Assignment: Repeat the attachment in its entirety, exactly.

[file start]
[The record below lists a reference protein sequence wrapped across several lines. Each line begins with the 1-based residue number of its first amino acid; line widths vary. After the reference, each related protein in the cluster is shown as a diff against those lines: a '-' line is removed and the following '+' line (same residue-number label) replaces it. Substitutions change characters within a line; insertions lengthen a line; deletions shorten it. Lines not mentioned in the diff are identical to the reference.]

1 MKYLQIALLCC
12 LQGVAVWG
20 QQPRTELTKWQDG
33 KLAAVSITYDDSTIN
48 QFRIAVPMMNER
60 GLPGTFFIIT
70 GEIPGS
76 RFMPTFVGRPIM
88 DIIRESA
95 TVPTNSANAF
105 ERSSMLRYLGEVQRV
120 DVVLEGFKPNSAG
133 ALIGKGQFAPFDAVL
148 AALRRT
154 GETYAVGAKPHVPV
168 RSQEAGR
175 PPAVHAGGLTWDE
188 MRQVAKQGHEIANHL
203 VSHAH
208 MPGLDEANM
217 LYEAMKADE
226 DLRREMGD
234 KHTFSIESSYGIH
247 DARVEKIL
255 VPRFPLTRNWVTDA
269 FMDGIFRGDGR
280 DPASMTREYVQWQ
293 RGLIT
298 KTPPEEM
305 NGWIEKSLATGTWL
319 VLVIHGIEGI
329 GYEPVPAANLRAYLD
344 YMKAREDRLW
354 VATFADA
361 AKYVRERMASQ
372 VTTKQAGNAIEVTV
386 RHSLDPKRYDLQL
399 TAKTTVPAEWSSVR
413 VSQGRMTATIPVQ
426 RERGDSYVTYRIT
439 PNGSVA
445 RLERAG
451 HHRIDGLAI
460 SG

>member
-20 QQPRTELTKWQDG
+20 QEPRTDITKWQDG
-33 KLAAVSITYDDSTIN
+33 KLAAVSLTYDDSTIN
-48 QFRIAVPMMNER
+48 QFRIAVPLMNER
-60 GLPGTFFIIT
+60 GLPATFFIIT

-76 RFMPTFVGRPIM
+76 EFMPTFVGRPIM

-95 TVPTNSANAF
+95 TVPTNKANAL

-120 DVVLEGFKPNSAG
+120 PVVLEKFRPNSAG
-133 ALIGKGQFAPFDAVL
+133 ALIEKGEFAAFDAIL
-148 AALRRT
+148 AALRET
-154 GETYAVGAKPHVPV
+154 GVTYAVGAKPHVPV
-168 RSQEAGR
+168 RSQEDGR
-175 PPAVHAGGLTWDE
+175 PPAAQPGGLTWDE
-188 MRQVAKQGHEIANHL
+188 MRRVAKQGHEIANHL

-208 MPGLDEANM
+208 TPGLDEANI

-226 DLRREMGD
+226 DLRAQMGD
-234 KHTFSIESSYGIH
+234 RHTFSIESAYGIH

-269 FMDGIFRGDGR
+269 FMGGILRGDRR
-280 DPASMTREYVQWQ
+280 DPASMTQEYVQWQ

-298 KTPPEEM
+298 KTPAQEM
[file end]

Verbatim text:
[The record below lists a reference protein sequence wrapped across several lines. Each line begins with the 1-based residue number of its first amino acid; line widths vary. After the reference, each related protein in the cluster is shown as a diff against those lines: a '-' line is removed and the following '+' line (same residue-number label) replaces it. Substitutions change characters within a line; insertions lengthen a line; deletions shorten it. Lines not mentioned in the diff are identical to the reference.]

1 MKYLQIALLCC
12 LQGVAVWG
20 QQPRTELTKWQDG
33 KLAAVSITYDDSTIN
48 QFRIAVPMMNER
60 GLPGTFFIIT
70 GEIPGS
76 RFMPTFVGRPIM
88 DIIRESA
95 TVPTNSANAF
105 ERSSMLRYLGEVQRV
120 DVVLEGFKPNSAG
133 ALIGKGQFAPFDAVL
148 AALRRT
154 GETYAVGAKPHVPV
168 RSQEAGR
175 PPAVHAGGLTWDE
188 MRQVAKQGHEIANHL
203 VSHAH
208 MPGLDEANM
217 LYEAMKADE
226 DLRREMGD
234 KHTFSIESSYGIH
247 DARVEKIL
255 VPRFPLTRNWVTDA
269 FMDGIFRGDGR
280 DPASMTREYVQWQ
293 RGLIT
298 KTPPEEM
305 NGWIEKSLATGTWL
319 VLVIHGIEGI
329 GYEPVPAANLRAYLD
344 YMKAREDRLW
354 VATFADA
361 AKYVRERMASQ
372 VTTKQAGNAIEVTV
386 RHSLDPKRYDLQL
399 TAKTTVPAEWSSVR
413 VSQGRMTATIPVQ
426 RERGDSYVTYRIT
439 PNGSVA
445 RLERAG
451 HHRIDGLAI
460 SG

>member
-20 QQPRTELTKWQDG
+20 QEPRTDITKWQDG
-33 KLAAVSITYDDSTIN
+33 KLAAVSLTYDDSTIN
-48 QFRIAVPMMNER
+48 QFRIAVPLMNER
-60 GLPGTFFIIT
+60 GLPATFFIIT

-76 RFMPTFVGRPIM
+76 EFMPTFVGRPIM

-95 TVPTNSANAF
+95 TVPTNKANAL

-120 DVVLEGFKPNSAG
+120 PVVLEKFRPNSAG
-133 ALIGKGQFAPFDAVL
+133 ALIEKGEFAAFDAIL
-148 AALRRT
+148 AALRET
-154 GETYAVGAKPHVPV
+154 GVTYAVGAKPHVPV
-168 RSQEAGR
+168 RSQEDGR
-175 PPAVHAGGLTWDE
+175 PPAAQPGGLTWDE
-188 MRQVAKQGHEIANHL
+188 MRRVAKQGHEIANHL

-208 MPGLDEANM
+208 TPGLDEANI

-226 DLRREMGD
+226 DLRAQMGD
-234 KHTFSIESSYGIH
+234 RHTFSIESAYGIH

-269 FMDGIFRGDGR
+269 FMGGILRGDRR
-280 DPASMTREYVQWQ
+280 DPASMTQEYVQWQ

-298 KTPPEEM
+298 KTPAQEM